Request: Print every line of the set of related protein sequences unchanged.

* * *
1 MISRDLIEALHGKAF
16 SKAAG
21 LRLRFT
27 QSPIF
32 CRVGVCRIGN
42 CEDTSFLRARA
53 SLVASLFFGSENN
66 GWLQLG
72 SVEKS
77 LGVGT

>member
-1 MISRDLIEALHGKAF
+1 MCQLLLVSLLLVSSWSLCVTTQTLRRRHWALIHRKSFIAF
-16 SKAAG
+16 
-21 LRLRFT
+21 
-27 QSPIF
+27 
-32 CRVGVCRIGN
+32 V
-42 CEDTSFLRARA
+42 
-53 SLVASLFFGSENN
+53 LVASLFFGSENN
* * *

1 MISRDLIEALHGKAF
16 SKAAG
21 LRLRFT
27 QSPIF
32 CRVGVCRIGN
42 CEDTSFLRARA
53 SLVASLFFGSENN
66 GWLQLG
72 SVEKS
77 LGVGT

>member
-1 MISRDLIEALHGKAF
+1 MCQLLLVSLLLVSSWSLCVTTQTLRRRHWALIHRKSFIAF
-16 SKAAG
+16 
-21 LRLRFT
+21 
-27 QSPIF
+27 
-32 CRVGVCRIGN
+32 V
-42 CEDTSFLRARA
+42 
-53 SLVASLFFGSENN
+53 LVASLFFGSENN